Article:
Surveyors measure, analyse and report land-related information for the planning and regulation of land, sea and the environment.
Surveyors may perform the following tasks:
- measure the size and shape of an area of land using specialised surveying tools and technology
- determine the position of boundaries of public or private land
- create property titles through plans for subdivision
- compile and evaluate data gathered from field studies
- interpret codes and laws to provide professional advice about legal matters relating to boundaries and titles
- study the natural and social environment, measure land and marine resources, and use the data in planning development of property, land and buildings in urban, rural and regional areas
- work with architects, engineers and developers to plan and monitor construction projects
- produce plans, maps, files, charts and reports.
Surveyors may work in related fields such as photogrammetry, geographic information systems (GIS) or remote sensing, and as project managers. After spending some years in the field, they often progress to management roles.
A cadastral/land surveyor marks property boundaries, records the information on plans and maps, and creates property titles. They must be licensed to do this work, as the plans they make provide the basis for legal transactions of land.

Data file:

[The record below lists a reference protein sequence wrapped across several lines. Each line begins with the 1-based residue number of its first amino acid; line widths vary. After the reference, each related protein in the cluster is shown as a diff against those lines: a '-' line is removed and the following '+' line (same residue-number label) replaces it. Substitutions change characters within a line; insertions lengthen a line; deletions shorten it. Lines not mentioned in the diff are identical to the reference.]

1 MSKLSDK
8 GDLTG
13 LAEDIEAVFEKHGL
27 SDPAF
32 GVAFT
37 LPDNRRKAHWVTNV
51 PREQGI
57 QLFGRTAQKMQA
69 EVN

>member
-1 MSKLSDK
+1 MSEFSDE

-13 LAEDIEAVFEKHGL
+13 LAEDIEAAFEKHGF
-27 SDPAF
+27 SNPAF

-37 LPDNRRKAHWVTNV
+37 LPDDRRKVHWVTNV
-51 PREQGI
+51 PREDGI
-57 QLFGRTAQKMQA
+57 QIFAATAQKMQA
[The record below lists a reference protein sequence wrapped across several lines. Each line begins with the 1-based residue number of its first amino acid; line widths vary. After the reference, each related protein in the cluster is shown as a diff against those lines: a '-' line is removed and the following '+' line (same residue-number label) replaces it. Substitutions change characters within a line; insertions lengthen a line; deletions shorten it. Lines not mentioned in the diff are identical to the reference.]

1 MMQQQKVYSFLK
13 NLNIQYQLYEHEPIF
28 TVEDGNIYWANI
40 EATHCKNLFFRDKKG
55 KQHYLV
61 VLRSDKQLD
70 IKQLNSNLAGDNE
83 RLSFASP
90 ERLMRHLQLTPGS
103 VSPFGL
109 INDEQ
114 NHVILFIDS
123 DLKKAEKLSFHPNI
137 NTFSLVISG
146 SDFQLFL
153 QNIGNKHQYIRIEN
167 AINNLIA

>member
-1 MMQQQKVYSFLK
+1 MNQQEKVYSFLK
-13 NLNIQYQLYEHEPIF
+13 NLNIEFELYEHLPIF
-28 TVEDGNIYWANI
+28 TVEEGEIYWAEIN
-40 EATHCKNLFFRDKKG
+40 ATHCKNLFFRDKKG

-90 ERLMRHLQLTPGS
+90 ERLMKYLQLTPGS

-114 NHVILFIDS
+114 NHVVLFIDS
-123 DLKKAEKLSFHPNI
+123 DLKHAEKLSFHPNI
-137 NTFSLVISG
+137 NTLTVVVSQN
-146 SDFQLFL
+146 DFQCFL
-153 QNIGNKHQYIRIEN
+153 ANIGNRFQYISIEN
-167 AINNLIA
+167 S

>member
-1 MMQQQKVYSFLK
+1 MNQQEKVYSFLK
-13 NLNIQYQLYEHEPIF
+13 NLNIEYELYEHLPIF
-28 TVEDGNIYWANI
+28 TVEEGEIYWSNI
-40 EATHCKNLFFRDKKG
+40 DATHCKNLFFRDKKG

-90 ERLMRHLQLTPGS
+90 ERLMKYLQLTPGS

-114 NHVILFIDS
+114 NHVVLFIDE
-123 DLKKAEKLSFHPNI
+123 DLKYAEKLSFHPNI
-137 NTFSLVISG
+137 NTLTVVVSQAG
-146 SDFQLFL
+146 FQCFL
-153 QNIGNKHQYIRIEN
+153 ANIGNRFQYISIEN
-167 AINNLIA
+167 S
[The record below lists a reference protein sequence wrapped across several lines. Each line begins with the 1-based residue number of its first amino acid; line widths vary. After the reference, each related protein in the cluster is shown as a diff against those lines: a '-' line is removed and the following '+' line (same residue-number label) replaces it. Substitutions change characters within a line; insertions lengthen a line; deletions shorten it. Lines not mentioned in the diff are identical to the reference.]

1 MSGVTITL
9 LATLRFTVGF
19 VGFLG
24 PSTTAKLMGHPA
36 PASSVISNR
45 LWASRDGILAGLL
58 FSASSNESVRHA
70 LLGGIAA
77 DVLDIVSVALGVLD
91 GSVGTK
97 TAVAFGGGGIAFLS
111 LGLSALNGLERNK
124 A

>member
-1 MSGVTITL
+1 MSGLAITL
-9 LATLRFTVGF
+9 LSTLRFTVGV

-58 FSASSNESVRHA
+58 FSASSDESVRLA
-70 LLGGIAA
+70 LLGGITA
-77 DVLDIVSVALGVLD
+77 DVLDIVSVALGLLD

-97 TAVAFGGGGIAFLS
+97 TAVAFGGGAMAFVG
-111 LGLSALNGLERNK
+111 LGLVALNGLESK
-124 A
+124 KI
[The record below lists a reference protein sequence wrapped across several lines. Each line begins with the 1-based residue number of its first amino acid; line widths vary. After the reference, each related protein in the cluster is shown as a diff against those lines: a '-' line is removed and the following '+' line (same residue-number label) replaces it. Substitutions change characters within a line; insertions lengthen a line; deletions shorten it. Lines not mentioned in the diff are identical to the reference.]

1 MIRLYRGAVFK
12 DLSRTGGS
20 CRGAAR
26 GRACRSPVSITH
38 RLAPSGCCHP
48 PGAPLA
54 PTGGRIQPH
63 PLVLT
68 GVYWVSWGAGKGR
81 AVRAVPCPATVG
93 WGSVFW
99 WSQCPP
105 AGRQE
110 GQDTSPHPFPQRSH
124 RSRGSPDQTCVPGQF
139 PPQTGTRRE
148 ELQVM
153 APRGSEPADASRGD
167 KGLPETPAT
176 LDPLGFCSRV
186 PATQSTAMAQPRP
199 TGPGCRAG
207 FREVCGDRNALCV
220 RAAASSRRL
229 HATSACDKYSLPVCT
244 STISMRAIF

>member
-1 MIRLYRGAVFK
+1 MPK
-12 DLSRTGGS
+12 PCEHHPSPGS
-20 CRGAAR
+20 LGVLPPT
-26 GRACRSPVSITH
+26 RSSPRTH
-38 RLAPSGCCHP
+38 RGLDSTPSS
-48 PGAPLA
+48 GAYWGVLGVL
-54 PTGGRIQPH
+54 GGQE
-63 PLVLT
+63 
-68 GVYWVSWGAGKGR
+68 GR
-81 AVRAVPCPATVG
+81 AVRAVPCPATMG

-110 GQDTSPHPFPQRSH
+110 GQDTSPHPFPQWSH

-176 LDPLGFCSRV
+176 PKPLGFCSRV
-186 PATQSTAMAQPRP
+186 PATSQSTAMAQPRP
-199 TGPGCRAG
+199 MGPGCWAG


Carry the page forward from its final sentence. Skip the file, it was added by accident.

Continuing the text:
An engineering surveyor surveys routes for railways, roads, pipelines, canals, sewers and tunnels, and undertakes detailed surveys of construction sites, dam sites, multistorey buildings and other engineering projects.
A geodetic surveyor uses signals from satellites such as the global positioning system (GPS), star observations, precise levelling and electronic distance measurements to locate positions accurately on the Earth's surface for global mapping, and to monitor movements of the Earth's crust.
A hydrographic surveyor maps the physical features of oceans, seas, rivers and lakes and the adjacent land.
A mine surveyor measures underground and open-cut mines in detail. Their surveys help mining organisations locate new mines safely, avoid older mines, and allow connections to be made between different underground passages. Mine surveyors also establish the boundaries of mining claims in some states and territories.
Remote Sensing Surveyor
A remote sensing surveyor uses digital data from high-resolution satellites and airborne imagery systems to monitor changes in the surface features of the Earth.
A topographic surveyor provides information for the compilation of maps of physical features of the Earth's surface (such as hills, valleys, rivers and lakes) by making field measurements and taking aerial photographs. They work on, above or below the surface of the land or sea, and often work with other professionals.
Surveyors can spend a lot of time working outdoors. They also work in offices, analysing data and preparing plans and reports.
- good at mathematics
- interested in technology
- good organisational skills and attention to detail
- able to work neatly and accurately
- good health and normal colour vision
- able to work independently or as part of a team.
- Army Officer
- Civil Engineer
- Landscape Architect
- Mining Engineer
- Survey Assistant
- Surveying Technician
- Urban and Regional Planner
Education and Training, Employment Opportunities and Additional Information
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